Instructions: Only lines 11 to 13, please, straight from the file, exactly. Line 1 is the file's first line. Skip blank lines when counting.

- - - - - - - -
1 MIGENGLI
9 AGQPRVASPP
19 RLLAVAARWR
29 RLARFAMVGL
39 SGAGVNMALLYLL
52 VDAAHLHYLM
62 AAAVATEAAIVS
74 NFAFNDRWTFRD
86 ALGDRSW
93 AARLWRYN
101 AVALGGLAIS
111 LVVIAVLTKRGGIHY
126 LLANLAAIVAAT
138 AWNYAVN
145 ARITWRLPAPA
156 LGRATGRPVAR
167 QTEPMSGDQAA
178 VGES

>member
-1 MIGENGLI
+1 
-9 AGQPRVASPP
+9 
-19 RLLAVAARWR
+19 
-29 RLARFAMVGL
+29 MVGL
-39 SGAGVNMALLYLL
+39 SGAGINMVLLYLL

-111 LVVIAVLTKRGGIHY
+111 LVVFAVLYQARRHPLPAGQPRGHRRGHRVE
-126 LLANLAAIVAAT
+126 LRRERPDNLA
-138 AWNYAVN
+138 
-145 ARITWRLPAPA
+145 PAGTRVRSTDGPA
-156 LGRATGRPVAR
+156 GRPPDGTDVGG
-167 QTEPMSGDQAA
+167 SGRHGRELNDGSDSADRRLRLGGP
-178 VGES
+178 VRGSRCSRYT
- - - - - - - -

101 AVALGGLAIS
111 LVVIAVLTKRGGIHY
126 LLANLAAIVAAT